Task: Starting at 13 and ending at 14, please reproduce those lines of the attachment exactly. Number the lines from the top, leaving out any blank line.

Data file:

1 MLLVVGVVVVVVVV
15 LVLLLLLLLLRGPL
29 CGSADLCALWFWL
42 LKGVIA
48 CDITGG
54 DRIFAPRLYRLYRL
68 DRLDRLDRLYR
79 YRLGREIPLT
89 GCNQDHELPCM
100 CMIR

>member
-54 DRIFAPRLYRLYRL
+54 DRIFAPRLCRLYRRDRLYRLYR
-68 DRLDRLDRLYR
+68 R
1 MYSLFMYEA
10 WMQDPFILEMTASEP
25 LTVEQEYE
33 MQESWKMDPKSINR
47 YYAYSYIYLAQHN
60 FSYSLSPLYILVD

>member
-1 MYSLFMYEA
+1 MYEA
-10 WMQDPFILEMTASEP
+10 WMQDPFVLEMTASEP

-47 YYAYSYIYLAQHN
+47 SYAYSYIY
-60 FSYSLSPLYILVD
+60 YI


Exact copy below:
+54 DRIFAPRLCRLYRRDRLYRLYR
-68 DRLDRLDRLYR